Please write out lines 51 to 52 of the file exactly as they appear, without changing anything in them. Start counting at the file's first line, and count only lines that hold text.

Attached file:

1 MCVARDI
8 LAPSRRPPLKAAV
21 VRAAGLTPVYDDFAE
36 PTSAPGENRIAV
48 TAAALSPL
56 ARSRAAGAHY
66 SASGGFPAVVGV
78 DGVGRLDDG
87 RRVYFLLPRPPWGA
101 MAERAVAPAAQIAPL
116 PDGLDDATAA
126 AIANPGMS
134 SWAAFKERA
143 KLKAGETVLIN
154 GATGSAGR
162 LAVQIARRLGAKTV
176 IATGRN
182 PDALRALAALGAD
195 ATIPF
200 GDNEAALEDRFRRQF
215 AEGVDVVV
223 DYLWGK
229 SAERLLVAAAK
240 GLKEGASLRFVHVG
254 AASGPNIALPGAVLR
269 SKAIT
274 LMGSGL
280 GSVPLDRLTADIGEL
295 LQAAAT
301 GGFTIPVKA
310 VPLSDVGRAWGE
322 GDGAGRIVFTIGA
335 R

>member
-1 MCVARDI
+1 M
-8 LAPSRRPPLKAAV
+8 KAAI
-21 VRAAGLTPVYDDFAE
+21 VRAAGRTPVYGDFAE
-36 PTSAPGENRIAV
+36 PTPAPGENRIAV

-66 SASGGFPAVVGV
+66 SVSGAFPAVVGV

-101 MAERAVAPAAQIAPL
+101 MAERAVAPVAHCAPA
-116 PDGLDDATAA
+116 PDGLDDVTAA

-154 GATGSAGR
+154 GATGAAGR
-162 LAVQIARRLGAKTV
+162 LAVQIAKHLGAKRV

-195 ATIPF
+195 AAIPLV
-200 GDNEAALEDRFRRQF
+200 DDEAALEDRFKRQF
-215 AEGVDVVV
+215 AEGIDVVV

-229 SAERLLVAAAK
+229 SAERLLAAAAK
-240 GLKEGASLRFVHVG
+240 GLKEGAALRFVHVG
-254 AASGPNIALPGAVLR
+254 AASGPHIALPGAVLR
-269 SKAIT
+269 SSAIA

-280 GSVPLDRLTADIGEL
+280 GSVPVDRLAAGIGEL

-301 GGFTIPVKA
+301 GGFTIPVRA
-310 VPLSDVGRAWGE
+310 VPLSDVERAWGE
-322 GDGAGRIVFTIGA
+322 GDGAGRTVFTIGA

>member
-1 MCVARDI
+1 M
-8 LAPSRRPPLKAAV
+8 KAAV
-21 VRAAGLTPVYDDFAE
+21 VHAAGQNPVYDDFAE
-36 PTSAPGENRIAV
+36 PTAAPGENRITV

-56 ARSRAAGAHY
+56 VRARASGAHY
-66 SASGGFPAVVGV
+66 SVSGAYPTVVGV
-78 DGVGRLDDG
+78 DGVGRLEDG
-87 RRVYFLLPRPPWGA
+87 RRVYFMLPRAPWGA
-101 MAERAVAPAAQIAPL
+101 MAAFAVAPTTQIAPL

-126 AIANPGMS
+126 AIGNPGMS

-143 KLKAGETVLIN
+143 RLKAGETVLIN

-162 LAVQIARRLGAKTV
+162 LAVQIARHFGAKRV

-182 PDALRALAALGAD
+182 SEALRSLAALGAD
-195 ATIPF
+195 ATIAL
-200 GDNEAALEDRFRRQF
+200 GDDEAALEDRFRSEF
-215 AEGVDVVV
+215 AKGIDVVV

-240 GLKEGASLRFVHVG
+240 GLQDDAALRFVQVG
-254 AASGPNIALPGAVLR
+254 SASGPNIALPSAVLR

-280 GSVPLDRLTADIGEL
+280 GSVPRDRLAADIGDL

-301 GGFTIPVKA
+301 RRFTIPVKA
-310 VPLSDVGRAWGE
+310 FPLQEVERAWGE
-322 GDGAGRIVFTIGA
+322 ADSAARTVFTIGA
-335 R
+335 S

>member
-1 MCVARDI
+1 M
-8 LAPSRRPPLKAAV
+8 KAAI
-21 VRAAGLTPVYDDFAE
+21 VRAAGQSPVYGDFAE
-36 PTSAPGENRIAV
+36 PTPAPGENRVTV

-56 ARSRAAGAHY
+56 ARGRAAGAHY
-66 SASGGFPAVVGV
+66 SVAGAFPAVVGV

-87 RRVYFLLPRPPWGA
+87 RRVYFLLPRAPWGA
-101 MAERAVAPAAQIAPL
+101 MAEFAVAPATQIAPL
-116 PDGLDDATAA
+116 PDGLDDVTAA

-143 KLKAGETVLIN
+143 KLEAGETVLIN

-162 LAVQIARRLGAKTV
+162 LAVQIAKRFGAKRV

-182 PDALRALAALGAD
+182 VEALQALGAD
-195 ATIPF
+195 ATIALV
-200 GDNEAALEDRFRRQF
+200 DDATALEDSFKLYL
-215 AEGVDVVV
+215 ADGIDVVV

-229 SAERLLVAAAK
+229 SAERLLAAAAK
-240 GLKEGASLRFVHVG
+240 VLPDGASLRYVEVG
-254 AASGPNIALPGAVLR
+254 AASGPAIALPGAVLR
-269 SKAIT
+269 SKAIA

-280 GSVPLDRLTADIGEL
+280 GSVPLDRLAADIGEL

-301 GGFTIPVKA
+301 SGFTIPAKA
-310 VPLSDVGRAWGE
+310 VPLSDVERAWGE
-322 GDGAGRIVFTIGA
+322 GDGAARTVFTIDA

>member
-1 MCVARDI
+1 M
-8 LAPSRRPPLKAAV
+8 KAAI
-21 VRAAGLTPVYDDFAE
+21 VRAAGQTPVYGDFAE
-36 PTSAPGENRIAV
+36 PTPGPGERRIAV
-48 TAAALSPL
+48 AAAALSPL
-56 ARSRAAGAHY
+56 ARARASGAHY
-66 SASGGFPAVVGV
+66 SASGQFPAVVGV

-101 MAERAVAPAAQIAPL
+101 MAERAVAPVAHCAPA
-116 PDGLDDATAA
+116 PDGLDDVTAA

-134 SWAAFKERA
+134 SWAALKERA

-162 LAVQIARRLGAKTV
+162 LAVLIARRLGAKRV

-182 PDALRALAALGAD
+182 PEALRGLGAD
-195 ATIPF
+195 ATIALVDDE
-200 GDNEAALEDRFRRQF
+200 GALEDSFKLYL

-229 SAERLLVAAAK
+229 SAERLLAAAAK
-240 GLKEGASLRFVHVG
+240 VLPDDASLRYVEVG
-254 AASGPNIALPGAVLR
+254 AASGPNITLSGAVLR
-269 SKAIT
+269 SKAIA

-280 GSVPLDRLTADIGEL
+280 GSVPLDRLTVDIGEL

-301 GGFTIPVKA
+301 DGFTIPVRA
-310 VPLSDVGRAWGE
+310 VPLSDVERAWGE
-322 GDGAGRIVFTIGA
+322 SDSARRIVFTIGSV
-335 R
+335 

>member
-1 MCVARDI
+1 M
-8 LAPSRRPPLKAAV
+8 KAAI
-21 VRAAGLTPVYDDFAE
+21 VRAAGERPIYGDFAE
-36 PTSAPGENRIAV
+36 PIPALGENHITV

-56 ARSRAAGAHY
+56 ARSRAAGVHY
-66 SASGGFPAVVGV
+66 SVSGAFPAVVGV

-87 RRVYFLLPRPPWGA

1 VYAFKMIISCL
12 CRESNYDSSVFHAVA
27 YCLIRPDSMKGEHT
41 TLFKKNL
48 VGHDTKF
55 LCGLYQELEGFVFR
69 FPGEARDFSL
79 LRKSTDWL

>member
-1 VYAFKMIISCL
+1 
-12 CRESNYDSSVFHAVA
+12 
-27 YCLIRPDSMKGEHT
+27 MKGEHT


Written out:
-162 LAVQIARRLGAKTV
+162 LAVQIAKHLGAKRV